Hindu Warrior Back in His ‘Chariot’

The Bharatiya Janata Party (BJP), which leads India’s ruling coalition, has launched a new stratagem in its high-pitched election campaign to rake up its trademark issue of religious and ethnic identities.

Starting Mar. 10, Lal Krishna Advani, the part’s best-known hawkish leader and Prime Minister Atal Bihari Vajpayee’s deputy, will begin a month-long tour covering 12,000 kilometers and criss-crossing through more than a fifth of India’s 545 parliamentary constituencies.

The planned "rath-yatra" (chariot procession), which will continue until Apr. 14, has evoked fears among the BJP’s opponents and more important, among the 180 million people who constitute India’s religious minorities.

There are fears that Advani’s bellicose Hindu-nationalist rhetoric could provoke violence and distort the democratic nature of the choice before the Indian electorate, when it chooses its Parliament in April and May.

The fears are understandable. Advani’s first procession, in September and October 1990, focused on the Hindu god Ram and demanded that India’s Muslims "surrender" to the Hindu majority a site at Ayodhya where, the BJP claimed, they had erected a mosque in 1568 on the ruins of a temple dedicated to Ram.

Advani thus stirred up anti-Muslim hatred – there are some 140 Muslims among India’s one-billion population – and left a trail of blood.

The hate campaign, based on revenge against history, formed the prelude to the mosque’s razing two years later by a murderous mob charged by militant rhetoric on the part of Advani and his colleagues.

The demolition was a grievous attack on India’s secular foundations and the plural, multi-cultural, multi-religious identity of its society. In turn, it sent shockwaves throughout the country and generated yet more violence.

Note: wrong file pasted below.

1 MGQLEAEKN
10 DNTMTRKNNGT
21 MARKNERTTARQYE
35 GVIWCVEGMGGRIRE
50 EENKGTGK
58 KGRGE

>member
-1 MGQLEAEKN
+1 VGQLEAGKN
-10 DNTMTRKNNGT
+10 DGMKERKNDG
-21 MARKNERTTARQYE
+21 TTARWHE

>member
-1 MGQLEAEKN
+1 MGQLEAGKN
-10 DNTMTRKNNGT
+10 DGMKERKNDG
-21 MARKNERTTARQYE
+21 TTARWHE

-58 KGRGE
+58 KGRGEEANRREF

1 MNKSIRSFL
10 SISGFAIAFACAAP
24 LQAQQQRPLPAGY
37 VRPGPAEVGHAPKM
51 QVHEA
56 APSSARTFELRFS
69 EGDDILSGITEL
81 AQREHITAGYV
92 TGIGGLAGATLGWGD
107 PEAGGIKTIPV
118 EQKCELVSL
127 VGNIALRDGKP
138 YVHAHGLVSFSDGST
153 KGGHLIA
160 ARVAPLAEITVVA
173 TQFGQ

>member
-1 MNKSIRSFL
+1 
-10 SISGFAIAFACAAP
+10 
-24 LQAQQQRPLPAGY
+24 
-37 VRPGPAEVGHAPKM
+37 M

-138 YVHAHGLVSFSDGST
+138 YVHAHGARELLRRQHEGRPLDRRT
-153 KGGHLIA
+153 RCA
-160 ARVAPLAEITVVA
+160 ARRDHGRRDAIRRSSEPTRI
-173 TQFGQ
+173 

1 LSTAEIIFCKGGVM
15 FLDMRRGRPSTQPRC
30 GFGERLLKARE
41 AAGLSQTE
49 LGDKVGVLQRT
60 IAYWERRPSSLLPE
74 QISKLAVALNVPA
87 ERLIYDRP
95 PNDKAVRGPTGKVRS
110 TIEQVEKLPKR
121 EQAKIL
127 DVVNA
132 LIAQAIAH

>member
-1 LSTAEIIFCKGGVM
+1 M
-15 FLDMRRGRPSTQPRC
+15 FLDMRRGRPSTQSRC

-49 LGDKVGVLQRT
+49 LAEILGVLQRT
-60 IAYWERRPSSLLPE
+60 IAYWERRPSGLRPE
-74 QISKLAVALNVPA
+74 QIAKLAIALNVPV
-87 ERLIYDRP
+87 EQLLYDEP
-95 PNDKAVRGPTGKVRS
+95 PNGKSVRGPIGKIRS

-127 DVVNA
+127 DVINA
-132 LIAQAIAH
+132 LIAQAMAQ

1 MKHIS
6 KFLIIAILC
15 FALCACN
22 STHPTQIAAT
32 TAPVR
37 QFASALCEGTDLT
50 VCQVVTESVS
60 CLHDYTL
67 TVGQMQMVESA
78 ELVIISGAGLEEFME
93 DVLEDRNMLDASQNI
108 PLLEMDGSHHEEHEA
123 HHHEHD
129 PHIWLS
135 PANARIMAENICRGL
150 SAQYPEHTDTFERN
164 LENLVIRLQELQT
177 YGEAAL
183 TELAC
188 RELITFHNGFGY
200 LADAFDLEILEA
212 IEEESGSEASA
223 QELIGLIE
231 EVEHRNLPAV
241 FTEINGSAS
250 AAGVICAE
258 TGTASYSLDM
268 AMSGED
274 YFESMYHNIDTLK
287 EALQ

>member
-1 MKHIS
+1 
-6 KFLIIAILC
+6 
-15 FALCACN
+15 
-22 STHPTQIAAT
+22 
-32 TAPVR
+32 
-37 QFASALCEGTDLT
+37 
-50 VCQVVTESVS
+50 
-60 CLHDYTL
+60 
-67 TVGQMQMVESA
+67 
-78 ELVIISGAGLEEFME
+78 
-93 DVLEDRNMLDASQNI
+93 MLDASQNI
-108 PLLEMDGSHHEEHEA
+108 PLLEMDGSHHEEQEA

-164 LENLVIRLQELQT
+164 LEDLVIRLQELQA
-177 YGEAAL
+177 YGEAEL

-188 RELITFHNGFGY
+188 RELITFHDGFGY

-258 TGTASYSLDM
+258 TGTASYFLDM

The latest plans for a "yatra" show that the BJP has not changed its spots. It wants to aggressively promote Advani and accelerate his succession to Vajpayee.

This time around, Advani is more concerned with projecting himself as a firebrand on his way to moderation and as Vajpayee’s logical successor, so he is unlikely to foment violence brazenly.

There is little doubt that the BJP is repositioning itself through his stewardship, however. The BJP’s new game plan is complex, but no less devious than in 1990.

It seeks to boost Advani’s largely unfavorable public image. In a recent opinion poll by the India Today magazine, seen as pro-BJP, Advani’s acceptance rating as a potential prime minister was a minuscule two percent. By contrast, opposition leader Sonia Gandhi scored 23 percent and Vajpayee, 47 percent.

The BJP will continue to use Vajpayee as its star campaigner to exploit his deceptively soft image. This, it hopes, will help to use the 47 percent rating to bolster a leader with a poor image. Its appeal to people is to vote for Vajpayee – only to install Advani in power.

Advani is doing some fancy footwork to define the purpose and inspiration of his "yatra."

On the one hand, he says it is meant to "capture the emerging reality and strengthen the resolve of a resurgent India". On the other, he says there is a "conceptual and emotional link" between his new project and his Ram "rath-yatra" of 1990, which was launched in a Toyota van garishly decorated as an ancient mythological chariot.

Underlying this cynical calculation is the BJP’s desperate attempt to retain its tally of 182 seats in the just-dissolved lower house of Parliament. But there are indications that 20 to 25 percent of its sitting members of parliament might not get re-elected.